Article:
Memories of Steve by Rosemary Du Plessis, Thesis supervisor, School of Sociology and Anthropology, University of Canterbury –
There were many different facets to Steve Luke’s unique life. I knew him best in just one dimension, his time as a graduate student in sociology at the University of Canterbury. In this environment, among other very able, intellectually and politically astute people Steve stood out. He had an astonishingly capacity to engage with highly complex theoretical texts – leaping skillfully from one idea to the next, offering a critical comment, supplying off the cuff a quick background footnote before forging on with a wry smile to offer a conclusion. And he loved doing it! It was sheer pleasure for him to talk about ideas, roll them on his tongue, play around with their possibilities, devise models, reflect on social mechanisms and tease out abstract connections. For him this intellectual work was pure pleasure – a wonderful opportunity to exercise that exceptional intellect, to fire it up and get it moving.
And yet, despite the impressive way in which he used that comprehensive brain, he was incredibly modest. He was a listener and learner as much a talker – an acute observer who would wait to drop his insights into the conversation. I see him in classroom discussion, supervision sessions and chats after seminars, turning his head in that distinctive way, smiling, rubbing his chin and coming out with some perfectly phrased reflection.
I first knew Steve as a brilliant and quirky honours student who combined a fundamental seriousness with a wry wit. I got to know him better as co-supervisor of what was initially a master’s project on the social history of community-based needle exchanges in Aotearoa New Zealand. At the start of this project I knew little about injecting drug use or about needle exchanges. I’m sure Steve had a perfectly worked out rationale for why I should be part of the supervisory team, but I’ve forgotten it now. What drew me in to the project was the opportunity to work with someone I knew was an outstanding scholar on a piece of research for which he was ideally suited.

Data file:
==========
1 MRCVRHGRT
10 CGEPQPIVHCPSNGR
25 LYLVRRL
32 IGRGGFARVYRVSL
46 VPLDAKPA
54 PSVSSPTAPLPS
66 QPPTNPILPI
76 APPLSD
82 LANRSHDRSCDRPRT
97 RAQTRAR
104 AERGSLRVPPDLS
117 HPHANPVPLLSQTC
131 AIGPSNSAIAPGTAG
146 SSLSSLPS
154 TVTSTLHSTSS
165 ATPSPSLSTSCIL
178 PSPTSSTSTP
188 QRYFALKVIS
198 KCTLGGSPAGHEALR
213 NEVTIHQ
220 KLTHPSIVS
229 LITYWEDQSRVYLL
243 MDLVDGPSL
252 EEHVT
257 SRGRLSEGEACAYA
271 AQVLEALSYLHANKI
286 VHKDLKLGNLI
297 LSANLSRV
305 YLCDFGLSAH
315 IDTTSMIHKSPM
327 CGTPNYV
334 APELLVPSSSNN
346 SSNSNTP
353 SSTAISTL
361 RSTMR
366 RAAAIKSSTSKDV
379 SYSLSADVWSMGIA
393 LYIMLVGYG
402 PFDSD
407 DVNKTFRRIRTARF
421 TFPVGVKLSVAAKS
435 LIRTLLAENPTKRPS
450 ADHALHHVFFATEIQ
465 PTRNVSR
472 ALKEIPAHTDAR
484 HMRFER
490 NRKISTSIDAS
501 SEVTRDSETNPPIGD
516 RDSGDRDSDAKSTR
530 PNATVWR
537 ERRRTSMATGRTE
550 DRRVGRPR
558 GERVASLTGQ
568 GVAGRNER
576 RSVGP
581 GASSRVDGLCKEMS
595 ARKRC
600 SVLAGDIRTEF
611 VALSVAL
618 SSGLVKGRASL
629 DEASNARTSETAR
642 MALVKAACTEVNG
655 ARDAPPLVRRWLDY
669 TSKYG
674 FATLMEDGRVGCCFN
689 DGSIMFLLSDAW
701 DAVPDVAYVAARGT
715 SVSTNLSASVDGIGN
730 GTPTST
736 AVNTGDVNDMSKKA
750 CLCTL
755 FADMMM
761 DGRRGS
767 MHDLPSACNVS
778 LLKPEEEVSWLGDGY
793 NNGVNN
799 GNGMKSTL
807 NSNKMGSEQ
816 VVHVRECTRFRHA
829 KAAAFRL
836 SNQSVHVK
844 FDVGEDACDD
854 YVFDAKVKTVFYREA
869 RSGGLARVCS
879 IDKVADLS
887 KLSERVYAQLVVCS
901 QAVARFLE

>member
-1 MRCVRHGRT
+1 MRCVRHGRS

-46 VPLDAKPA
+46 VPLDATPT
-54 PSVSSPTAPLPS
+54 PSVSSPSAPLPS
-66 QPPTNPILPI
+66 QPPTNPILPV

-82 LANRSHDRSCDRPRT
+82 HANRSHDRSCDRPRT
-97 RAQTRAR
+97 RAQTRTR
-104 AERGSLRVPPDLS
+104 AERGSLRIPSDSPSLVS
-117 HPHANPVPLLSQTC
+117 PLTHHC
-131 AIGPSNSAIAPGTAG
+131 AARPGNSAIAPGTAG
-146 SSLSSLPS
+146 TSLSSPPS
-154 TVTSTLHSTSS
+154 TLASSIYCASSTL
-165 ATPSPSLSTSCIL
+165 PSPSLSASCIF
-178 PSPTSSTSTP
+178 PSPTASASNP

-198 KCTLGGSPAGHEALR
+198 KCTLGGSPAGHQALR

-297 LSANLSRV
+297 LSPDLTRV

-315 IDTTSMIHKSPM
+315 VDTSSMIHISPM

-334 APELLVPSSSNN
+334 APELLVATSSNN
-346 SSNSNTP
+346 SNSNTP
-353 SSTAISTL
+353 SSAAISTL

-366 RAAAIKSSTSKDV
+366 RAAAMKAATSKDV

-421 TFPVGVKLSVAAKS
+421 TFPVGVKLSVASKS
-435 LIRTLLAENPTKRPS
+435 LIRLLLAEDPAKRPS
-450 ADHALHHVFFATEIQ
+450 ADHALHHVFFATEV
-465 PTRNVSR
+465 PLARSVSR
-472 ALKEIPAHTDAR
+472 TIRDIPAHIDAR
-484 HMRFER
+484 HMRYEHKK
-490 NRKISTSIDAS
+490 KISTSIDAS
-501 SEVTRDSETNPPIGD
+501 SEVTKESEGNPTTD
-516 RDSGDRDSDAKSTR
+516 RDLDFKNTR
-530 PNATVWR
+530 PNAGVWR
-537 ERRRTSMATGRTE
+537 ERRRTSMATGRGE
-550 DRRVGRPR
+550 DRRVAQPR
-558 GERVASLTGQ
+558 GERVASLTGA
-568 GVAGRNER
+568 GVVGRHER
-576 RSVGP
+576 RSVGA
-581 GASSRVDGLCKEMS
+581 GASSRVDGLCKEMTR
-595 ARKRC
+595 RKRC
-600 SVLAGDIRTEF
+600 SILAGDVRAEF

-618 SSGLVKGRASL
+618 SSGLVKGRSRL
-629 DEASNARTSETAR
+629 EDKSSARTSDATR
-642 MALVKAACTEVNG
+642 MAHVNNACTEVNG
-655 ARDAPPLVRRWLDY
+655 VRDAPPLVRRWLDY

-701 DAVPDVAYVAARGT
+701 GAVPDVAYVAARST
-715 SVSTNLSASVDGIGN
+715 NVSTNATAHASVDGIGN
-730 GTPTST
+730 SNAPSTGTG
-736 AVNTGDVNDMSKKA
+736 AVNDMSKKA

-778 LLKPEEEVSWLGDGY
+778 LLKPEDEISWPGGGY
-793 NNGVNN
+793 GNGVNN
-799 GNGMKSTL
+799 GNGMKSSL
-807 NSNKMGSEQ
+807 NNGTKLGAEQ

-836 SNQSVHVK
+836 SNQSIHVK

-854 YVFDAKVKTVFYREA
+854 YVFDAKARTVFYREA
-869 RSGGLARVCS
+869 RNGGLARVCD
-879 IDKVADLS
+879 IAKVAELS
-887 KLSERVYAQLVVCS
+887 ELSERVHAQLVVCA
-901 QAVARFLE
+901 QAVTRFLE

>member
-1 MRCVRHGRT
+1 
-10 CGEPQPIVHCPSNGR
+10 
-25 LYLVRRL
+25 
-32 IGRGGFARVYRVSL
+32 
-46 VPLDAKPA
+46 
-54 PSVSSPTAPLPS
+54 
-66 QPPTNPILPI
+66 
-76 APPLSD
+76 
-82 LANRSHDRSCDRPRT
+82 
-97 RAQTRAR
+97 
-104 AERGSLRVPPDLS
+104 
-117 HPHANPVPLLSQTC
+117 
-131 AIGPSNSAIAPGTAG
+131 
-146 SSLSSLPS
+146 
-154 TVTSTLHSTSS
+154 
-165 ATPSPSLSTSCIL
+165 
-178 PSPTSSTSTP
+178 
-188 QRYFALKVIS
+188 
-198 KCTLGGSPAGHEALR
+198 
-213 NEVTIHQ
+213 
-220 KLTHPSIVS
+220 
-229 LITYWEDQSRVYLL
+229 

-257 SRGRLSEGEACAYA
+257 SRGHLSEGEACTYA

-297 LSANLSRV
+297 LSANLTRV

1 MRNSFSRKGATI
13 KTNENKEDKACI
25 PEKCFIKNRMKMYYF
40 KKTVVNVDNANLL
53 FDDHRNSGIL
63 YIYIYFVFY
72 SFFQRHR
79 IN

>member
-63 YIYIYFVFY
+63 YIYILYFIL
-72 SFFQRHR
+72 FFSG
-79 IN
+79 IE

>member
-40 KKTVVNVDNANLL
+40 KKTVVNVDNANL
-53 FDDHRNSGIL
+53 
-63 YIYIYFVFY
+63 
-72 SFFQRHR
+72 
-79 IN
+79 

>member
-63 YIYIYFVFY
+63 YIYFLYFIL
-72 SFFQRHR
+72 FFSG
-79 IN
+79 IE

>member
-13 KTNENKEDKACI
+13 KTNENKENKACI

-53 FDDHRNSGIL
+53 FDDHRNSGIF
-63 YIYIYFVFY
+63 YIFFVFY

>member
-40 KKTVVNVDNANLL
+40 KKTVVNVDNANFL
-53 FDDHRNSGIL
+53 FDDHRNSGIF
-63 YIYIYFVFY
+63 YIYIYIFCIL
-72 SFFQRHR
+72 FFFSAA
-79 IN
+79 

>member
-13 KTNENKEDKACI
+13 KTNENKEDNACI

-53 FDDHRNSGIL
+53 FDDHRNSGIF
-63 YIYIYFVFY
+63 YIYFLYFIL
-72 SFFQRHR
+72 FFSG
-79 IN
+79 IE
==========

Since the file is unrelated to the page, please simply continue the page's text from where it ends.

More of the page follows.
The best sociology is often done by those who have a deep and long term understanding of the social worlds they research and combine an attention to depth and detail with an interest in analyzing, theorising, explaining how and why things happened as they did. Steve’s networks in the IDU community in the 1980s led to his involvement in one of the first community-based needle exchanges in Aotearoa New Zealand, the peer-run exchange of the Christchurch Intravenous Drug Users Resource Group. In his thesis he defined those who did this work as ‘peer professionals’ – people who develop professional skills in the provision of services for communities in which they are peers and act as links between these communities and other networks, state agencies, local bodies and professional organisations. His thesis – Needle Exchange Networks: The emergence of ‘peer professionals’ – was an intelligently analysed social history of the emergence in New Zealand of this vitally important way of getting clean needles and syringes to injecting drug users. While it was informed by his ‘insider’ experience at different times in the 1980s and 1990s, the thesis went well beyond his personal experience and included detailed interviews with the architects of these needle exchanges who were located in the Department of Health and a variety of community organisations. Crucial to this analysis was the place of pharmacists and doctors in this network of health practitioners, service providers and funders. Identifying the documents, teasing out the implications of what he was reading, comparing them, linking them to the interview material he generated, applying Actor Network Analysis and theorising about professionalism absorbed Steve for months and years. The outcome was a Master’s thesis that morphed into a PhD, was extended and rewritten in its doctoral mode. In the middle of this year the doctorate was not only passed, but recommended for inclusion in the Dean’s list by his external examiners – a mark of its exceptional quality.